First Drive: Larger 2021 Chevrolet Tahoe Proves to be a Major Upgrade

Significant redesign brings a roomy cabin, refined powertrain, and easy controls

2021 Chevrolet Tahoe front

Update: Since this first drive was originally published in August, 2020, we finished testing the Chevrolet Tahoe.

Read the complete Chevrolet Tahoe road test.

The Chevrolet Tahoe has been completely reconfigured with its latest redesign, adding inches to the wheelbase and overall length, shifting to an independent rear suspension, updating powertrains, and upping the ante on its high-tech features and connectivity.

The Tahoe gained 6.7 inches in length, opening up the interior space more and lessening the case for customers to upgrade to the even longer Suburban. A new contemporary independent rear suspension saves space and promises to aid both ride and handling. An adaptive suspension is available on uplevel High Country and Z71 models that offers automatic load leveling and ride-height adjustments.

The base engine is a 355-hp, 5.3-liter V8. It comes standard on the LS, LT, Z71, RST, and Premier trims. The more powerful 420-hp, 6.2-liter V8 is standard on the upscale High Country trim. Both V8s use GM’s latest cylinder deactivation technology to bolster fuel economy by turning off some cylinders when not needed, such as during steady-speed cruising.

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An all-new 277-hp, 3.0-liter diesel engine distinguishes the Tahoe from its competitors. There is a trend among full-sized pickup trucks to introduce small diesel engines, and this is the first modern, full-sized, light-duty SUV to follow this strategy. All engines are teamed with a 10-speed automatic transmission.

The big SUV also brings the latest infotainment system and features from GM, with built-in WiFi, Android Auto and Apple CarPlay compatibility, available rear-seat screens, and numerous charge ports.

If you’re a Consumer Reports member, our initial expert assessment of the Chevrolet Tahoe we purchased for testing is already available to you below. If you haven’t signed up to become a member yet, click below to access this full article and all our exclusive ratings and reviews for each vehicle we buy and test. Joining also gives you full access to exclusive ratings for the other products our experts evaluate in several categories, including electronics and home appliances.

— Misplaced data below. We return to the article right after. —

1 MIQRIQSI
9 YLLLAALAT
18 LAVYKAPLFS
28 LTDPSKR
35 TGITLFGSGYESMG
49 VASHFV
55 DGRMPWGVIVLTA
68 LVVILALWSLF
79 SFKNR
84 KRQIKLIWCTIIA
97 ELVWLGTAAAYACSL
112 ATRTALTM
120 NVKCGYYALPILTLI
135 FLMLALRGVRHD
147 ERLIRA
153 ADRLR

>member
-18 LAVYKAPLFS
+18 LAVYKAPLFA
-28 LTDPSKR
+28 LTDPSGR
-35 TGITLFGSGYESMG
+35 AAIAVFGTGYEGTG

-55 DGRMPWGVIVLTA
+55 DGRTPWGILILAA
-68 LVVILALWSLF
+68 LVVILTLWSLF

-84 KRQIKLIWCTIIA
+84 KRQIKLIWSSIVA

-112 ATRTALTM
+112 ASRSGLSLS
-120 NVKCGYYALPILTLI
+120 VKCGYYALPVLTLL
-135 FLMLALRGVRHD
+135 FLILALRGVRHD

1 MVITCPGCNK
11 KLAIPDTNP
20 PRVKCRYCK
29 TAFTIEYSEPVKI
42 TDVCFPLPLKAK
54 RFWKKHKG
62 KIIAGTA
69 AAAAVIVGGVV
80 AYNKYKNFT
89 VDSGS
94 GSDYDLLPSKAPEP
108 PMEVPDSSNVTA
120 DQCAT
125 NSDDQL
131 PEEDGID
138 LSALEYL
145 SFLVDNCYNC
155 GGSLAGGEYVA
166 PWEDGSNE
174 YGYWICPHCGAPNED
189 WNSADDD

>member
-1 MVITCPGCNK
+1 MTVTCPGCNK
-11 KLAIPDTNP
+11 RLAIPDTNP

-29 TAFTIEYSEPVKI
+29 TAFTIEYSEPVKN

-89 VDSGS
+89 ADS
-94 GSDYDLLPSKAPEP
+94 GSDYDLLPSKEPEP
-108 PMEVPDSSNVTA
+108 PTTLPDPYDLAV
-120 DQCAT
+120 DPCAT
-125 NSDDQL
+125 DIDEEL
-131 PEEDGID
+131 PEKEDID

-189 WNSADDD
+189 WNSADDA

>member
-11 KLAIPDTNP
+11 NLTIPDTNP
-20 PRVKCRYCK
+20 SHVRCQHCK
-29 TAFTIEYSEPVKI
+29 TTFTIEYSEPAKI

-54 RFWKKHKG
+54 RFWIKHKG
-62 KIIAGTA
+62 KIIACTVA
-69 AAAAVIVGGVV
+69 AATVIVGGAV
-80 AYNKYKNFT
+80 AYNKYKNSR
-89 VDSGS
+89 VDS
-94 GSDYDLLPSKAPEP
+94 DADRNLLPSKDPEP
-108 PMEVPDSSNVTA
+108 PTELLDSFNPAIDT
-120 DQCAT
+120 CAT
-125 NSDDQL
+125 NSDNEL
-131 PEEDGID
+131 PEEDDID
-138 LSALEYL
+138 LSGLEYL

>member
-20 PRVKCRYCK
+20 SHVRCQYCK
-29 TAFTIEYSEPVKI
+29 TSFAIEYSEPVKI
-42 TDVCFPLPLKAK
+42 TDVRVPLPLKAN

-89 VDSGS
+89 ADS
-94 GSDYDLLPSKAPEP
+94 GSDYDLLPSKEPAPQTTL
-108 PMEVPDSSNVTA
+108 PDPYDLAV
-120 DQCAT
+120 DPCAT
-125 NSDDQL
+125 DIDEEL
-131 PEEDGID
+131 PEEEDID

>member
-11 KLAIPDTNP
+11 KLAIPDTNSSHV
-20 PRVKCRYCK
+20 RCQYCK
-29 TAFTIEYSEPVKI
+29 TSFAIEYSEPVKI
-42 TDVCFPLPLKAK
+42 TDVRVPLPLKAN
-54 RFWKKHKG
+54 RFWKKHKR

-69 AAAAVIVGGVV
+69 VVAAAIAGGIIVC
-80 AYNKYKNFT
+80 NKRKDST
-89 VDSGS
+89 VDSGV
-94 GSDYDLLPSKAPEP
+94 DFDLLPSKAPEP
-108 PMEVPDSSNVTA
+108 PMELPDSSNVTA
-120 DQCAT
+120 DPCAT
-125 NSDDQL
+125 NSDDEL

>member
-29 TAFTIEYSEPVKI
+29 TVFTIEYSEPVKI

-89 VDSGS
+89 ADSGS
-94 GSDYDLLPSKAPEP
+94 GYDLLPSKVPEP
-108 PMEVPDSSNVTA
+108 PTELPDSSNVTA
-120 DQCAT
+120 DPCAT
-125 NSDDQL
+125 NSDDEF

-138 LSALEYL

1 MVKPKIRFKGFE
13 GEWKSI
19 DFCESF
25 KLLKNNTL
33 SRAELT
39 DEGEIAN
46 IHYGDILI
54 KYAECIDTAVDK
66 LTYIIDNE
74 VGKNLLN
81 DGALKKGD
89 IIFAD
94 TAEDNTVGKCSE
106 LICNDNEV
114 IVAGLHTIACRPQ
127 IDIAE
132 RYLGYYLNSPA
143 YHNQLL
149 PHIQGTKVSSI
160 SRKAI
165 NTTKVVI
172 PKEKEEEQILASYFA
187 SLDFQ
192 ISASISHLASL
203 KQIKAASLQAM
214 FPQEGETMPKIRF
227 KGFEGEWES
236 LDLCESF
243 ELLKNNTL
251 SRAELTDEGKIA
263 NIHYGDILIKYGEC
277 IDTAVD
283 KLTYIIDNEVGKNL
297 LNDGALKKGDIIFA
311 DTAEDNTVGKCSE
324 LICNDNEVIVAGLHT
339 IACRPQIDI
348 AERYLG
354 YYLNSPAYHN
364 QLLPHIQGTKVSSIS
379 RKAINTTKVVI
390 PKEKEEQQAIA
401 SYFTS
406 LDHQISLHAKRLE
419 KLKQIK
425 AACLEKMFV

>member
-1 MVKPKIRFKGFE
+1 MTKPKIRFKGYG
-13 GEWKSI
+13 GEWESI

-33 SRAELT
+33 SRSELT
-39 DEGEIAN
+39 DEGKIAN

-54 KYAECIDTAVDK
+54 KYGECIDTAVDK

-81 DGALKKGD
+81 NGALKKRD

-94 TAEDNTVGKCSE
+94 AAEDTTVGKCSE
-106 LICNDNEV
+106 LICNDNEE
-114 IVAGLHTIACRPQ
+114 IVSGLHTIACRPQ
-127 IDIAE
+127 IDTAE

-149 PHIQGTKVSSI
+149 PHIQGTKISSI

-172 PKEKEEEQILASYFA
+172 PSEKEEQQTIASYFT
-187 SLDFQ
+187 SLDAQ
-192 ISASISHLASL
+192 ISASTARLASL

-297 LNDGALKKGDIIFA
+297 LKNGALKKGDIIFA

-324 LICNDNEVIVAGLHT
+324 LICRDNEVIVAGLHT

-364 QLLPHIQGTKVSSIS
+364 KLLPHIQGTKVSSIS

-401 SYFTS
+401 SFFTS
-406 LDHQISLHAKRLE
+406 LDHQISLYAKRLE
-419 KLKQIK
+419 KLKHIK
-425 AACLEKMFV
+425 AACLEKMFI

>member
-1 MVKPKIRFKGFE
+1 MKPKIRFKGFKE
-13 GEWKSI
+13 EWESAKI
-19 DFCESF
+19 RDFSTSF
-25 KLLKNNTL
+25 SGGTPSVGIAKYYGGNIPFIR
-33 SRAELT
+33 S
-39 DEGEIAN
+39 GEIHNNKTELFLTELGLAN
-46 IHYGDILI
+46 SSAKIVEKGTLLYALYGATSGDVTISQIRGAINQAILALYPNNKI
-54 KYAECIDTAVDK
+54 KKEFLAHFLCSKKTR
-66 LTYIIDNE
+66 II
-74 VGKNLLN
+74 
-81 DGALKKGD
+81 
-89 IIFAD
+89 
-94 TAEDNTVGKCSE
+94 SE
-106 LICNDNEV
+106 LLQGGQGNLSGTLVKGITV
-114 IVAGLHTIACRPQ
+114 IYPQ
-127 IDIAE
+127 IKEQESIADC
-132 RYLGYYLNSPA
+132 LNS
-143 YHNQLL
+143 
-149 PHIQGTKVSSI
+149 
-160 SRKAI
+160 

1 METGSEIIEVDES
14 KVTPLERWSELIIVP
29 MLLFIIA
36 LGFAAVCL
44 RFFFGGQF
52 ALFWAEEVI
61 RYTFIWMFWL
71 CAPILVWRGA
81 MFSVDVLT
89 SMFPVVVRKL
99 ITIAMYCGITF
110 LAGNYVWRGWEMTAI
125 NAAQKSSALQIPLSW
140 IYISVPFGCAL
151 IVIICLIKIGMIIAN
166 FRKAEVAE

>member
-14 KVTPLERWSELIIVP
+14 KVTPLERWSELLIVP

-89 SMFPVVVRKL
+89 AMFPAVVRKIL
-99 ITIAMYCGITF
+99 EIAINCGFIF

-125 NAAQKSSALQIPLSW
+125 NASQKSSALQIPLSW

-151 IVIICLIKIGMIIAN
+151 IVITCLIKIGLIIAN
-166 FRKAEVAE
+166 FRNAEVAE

We have put our Tahoe through more than 50 tests at the CR Auto Test Center, including those that evaluate acceleration, braking, fuel economy, handling, car-seat fit, and controls.

CR members have access to the full road-test results.

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What we bought: 2021 Chevrolet Tahoe 4WD LT
Powertrain: 355-hp, 5.3-liter V8; 10-speed automatic transmission; four-wheel drive
MSRP: $56,800
Options: $5,685 LT Signature Package (20-inch wheels, panoramic roof, surround-view camera, heated mirrors and steering wheel, memory settings, second-row heated seats, third-row power fold, blind spot warning, lane departure warning, lane keeping assistance, rear cross traffic warning, parking sensors, trailer brake controller, enhanced cooling radiator); $370 Hitch guidance
Total options: $6,055
Destination fee: $1,295
Total cost: $63,650

CR’s Take

We are halfway through our 2,000-mile break-in period before we can begin formal testing, and already the Tahoe has impressed in our first few hundred miles driven. It is a well-balanced package, with no significant drawback that we have found, from road performance to interior comfort. It is a versatile vehicle, capable of addressing the needs of a large, active family—especially one that tows.

In our time thus far, we have commuted with it extensively, towed a heavy two-ton load, and even used it as a mobile office during a storm-related power outage. (It provided one staff member’s family a place to escape the heat and work from laptops, thanks to built-in WiFi. And the dual 110-volt outlets and several USB-A and USB-C ports were convenient for charging multiple devices.)

So far, it seems truly competitive with the Ford Expedition—its archrival. There are some likely concessions to each model that we will explore further in testing, such as the Tahoe possibly having the edge in ride but the Expedition clearly having a preferred gear selector.

So far, the Tahoe shines for its ride quality, quiet interior, and smooth, robust powertrain. We plan to purchase the larger Suburban in the higher Premier trim with the adaptive suspension. We also plan to buy a Cadillac Escalade, with its massive dash display and more powerful engine. Combined, we will have deep insights into the new full-sized SUV family from General Motors.  

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